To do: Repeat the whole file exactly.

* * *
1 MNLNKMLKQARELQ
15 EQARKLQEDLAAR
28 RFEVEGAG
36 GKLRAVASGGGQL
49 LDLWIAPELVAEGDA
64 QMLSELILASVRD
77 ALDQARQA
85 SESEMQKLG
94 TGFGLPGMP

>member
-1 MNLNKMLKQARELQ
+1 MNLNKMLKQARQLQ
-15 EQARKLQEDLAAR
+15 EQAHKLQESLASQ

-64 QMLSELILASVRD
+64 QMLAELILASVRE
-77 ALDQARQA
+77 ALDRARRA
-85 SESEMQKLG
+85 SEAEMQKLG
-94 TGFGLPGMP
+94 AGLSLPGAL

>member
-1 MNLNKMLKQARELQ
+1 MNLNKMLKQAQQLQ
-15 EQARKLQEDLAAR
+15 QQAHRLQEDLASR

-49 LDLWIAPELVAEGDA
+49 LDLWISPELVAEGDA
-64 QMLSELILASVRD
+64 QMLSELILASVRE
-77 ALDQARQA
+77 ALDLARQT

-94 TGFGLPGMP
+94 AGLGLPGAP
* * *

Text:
1 MNLNKMLKQARELQ
15 EQARKLQEDLAAR
28 RFEVEGAG
36 GKLRAVASGGGQL
49 LDLWIAPELVAEGDA
64 QMLSELILASVRD
77 ALDQARQA
85 SESEMQKLG
94 TGFGLPGMP

>member
-1 MNLNKMLKQARELQ
+1 MNLNKMLKQARQLQ
-15 EQARKLQEDLAAR
+15 EQAHKLQESLASQ

-64 QMLSELILASVRD
+64 QMLAELILASVRE
-77 ALDQARQA
+77 ALDRARRA
-85 SESEMQKLG
+85 SEAEMQKLG
-94 TGFGLPGMP
+94 AGLSLPGAL

>member
-1 MNLNKMLKQARELQ
+1 MNLNKMLKQAQQLQ
-15 EQARKLQEDLAAR
+15 QQAHRLQEDLASR

-49 LDLWIAPELVAEGDA
+49 LDLWISPELVAEGDA
-64 QMLSELILASVRD
+64 QMLSELILASVRE
-77 ALDQARQA
+77 ALDLARQT

-94 TGFGLPGMP
+94 AGLGLPGAP